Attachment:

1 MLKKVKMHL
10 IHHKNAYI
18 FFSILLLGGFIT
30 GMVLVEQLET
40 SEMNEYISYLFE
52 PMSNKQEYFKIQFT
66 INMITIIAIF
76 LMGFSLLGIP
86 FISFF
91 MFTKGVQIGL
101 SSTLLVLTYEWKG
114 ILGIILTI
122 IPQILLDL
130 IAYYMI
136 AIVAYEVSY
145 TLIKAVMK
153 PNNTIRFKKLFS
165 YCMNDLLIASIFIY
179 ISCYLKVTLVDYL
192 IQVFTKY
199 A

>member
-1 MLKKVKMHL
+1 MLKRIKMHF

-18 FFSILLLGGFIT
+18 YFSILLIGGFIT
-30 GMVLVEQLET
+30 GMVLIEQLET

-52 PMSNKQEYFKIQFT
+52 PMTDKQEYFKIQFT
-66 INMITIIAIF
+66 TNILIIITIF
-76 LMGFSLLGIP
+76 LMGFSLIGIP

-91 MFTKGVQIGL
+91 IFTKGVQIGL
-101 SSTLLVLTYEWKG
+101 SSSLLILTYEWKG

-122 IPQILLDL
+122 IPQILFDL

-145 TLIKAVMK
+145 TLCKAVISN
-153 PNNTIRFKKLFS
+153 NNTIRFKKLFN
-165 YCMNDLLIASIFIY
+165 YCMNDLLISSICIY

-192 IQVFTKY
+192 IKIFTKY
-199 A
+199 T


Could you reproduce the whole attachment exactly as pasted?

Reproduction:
1 MLKKVKMHL
10 IHHKNAYI
18 FFSILLLGGFIT
30 GMVLVEQLET
40 SEMNEYISYLFE
52 PMSNKQEYFKIQFT
66 INMITIIAIF
76 LMGFSLLGIP
86 FISFF
91 MFTKGVQIGL
101 SSTLLVLTYEWKG
114 ILGIILTI
122 IPQILLDL
130 IAYYMI
136 AIVAYEVSY
145 TLIKAVMK
153 PNNTIRFKKLFS
165 YCMNDLLIASIFIY
179 ISCYLKVTLVDYL
192 IQVFTKY
199 A

>member
-1 MLKKVKMHL
+1 MLKRIKMHF

-18 FFSILLLGGFIT
+18 YFSILLIGGFIT
-30 GMVLVEQLET
+30 GMVLIEQLET

-52 PMSNKQEYFKIQFT
+52 PMTDKQEYFKIQFT
-66 INMITIIAIF
+66 TNILIIITIF
-76 LMGFSLLGIP
+76 LMGFSLIGIP

-91 MFTKGVQIGL
+91 IFTKGVQIGL
-101 SSTLLVLTYEWKG
+101 SSSLLILTYEWKG

-122 IPQILLDL
+122 IPQILFDL

-145 TLIKAVMK
+145 TLCKAVISN
-153 PNNTIRFKKLFS
+153 NNTIRFKKLFN
-165 YCMNDLLIASIFIY
+165 YCMNDLLISSICIY

-192 IQVFTKY
+192 IKIFTKY
-199 A
+199 T